Take a Look

by: Irma Thomas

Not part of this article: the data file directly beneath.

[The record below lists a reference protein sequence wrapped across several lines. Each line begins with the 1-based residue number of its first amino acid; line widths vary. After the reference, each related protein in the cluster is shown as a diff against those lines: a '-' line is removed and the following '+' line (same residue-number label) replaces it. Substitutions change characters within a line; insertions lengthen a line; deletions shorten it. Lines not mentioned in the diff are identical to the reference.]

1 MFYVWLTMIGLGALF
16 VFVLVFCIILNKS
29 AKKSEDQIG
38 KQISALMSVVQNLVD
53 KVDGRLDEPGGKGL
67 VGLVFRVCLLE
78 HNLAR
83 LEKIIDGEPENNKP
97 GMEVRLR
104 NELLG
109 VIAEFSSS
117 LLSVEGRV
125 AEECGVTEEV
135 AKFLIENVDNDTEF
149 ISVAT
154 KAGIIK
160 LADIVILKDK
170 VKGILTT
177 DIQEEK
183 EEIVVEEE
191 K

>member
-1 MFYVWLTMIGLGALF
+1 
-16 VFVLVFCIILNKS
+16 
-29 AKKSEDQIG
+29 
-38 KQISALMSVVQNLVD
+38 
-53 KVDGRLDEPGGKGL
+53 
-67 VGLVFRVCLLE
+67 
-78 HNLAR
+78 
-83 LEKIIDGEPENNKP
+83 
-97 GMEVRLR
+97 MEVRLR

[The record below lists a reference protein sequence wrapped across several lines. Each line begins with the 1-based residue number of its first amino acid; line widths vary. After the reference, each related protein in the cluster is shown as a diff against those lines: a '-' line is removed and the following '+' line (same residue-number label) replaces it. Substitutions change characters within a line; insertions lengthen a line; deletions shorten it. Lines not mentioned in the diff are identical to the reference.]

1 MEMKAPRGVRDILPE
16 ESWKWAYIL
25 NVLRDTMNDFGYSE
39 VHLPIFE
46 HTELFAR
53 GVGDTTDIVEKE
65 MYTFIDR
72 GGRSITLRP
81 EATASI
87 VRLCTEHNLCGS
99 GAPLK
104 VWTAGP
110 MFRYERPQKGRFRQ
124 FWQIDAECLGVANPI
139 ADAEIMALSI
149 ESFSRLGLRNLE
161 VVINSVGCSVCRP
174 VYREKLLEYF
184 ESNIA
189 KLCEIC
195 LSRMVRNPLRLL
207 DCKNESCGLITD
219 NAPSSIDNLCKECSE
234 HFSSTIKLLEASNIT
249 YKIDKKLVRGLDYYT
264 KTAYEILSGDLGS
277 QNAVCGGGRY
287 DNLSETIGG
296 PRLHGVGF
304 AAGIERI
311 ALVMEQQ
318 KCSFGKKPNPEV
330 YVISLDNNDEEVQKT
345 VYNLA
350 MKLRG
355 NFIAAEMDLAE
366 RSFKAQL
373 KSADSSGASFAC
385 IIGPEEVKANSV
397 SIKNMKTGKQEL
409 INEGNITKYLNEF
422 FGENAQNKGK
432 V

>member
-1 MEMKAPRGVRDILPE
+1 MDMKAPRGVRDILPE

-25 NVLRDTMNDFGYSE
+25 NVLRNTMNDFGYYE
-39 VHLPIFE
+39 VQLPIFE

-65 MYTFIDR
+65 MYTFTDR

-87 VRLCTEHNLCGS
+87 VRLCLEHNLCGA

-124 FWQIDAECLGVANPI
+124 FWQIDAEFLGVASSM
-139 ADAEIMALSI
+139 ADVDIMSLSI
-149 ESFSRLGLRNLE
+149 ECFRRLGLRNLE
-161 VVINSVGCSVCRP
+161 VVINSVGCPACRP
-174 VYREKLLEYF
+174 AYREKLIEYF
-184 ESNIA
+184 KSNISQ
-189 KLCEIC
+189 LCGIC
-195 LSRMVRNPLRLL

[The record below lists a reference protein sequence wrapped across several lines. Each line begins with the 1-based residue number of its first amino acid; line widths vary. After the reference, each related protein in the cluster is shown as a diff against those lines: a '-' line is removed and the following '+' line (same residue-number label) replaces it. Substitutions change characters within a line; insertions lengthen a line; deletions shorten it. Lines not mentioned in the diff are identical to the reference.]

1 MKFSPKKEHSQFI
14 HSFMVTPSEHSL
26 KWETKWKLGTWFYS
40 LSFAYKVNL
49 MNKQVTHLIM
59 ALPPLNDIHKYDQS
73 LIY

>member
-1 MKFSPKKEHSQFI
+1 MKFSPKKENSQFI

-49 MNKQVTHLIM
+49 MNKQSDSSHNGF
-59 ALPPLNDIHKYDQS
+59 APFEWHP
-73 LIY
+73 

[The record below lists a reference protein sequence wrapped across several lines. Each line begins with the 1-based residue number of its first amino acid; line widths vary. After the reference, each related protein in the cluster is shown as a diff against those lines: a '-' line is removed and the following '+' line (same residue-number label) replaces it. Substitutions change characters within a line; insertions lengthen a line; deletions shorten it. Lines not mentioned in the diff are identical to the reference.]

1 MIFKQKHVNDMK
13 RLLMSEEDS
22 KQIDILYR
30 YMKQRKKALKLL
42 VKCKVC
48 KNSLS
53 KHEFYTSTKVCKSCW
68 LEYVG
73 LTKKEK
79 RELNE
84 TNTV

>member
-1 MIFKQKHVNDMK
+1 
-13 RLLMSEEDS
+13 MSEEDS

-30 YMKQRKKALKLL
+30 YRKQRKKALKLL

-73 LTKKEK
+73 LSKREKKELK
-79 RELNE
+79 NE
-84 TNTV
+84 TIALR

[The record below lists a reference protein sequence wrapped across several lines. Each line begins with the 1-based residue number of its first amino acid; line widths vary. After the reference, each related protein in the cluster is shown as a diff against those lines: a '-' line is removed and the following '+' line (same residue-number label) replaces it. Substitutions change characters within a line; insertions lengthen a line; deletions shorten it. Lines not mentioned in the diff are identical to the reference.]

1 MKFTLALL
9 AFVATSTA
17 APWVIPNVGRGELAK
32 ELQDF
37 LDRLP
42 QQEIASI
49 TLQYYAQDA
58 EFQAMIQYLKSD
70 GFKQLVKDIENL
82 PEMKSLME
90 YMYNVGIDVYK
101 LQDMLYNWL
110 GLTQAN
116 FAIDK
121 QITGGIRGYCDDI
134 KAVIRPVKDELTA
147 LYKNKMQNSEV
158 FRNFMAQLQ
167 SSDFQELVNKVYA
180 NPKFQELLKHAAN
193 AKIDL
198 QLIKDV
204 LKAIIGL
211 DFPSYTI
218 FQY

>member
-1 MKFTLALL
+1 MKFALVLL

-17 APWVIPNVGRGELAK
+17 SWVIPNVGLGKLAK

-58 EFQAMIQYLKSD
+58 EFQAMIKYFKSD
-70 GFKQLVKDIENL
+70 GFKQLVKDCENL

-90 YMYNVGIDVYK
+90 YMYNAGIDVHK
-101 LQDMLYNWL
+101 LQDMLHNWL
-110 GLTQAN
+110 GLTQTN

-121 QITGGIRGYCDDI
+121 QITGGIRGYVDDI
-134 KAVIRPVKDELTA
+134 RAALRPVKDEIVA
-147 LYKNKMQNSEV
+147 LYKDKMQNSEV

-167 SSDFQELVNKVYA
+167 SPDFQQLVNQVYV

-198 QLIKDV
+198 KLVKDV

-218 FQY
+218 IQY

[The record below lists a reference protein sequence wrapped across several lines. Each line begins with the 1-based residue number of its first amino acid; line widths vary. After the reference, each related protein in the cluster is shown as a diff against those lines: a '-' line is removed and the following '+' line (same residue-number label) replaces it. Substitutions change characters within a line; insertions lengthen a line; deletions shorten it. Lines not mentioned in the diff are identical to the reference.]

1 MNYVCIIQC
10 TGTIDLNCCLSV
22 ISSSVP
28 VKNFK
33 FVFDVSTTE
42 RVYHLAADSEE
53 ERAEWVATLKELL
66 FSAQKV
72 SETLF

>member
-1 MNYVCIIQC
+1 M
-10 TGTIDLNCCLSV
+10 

Although it should have been issued the previous year and Imperial Records even had a catalog designation reserved for the project (LP-9275), Irma Thomas' second long-player for the label also turned out to be her last. The vocalists professional relationship with songwriter/producer Allen Toussaint had been established several years earlier on the R&B hit "It's Raining." Here, he supplies a third of the disc's material beginning with the optimistic and stylishly orchestrated "Take a Look" -- giving the album both its title track and opening selection. The upbeat and sassy "Teasing, But Your Pleasing" is another Toussaint-penned tune and exemplifies the symbiosis between the artist and composer as the catchy melody and Thomas' carefree delivery are a custom fit. That certainly isn't to imply that she has lost any of her emotive capacity, as she so aptly demonstrates throughout the effort, and nowhere more so than "I Haven't Got Time to Cry," or Jerry Ragavoy's "You Don't Miss a Good Thing (Until It's Gone)" -- arguably William Bell's blueprint for "You Don't Miss Your Water." Thomas resonates a similar sensitivity on "It's Starting to Get to Me Now" sounding like a Dionne Warwick protégé thanks to the Burt Bacharach-like chord progressions and writing style of up-and-coming songsmith and producer Van McCoy. Still nearly a decade away from creating his own hits -- most notably the chart-topping dance monster "The Hustle" -- McCoy contributed a total of four selections. While his arrangement of "Some Things You Never Get Used To" could be an homage to the Bacharach/David classic "Walk on By," the edgier "He's My Guy" is an ideal match of singer and song as Thomas' attitude seethes right below the surface of her graceful delivery. Fans of Northern U.K. soul often rank the infectiously buoyant "Baby, Don't Look Down" among their favorite discotheque spins dedicated to preserving the spirit of the music and times. Wrapping up Take a Look are a final pair from Toussaint with the cheery and definitely Motown-inspired "What Are You Trying to Do." "Wait, Wait, Wait," on the other hand, is unique as it reflects Toussaint's early influence and love of '40s and '50s country and western music. One could easily hear Patsy Cline, Brenda Lee, or Loretta Lynn lending their respective intonations to it. ~ Lindsay Planer

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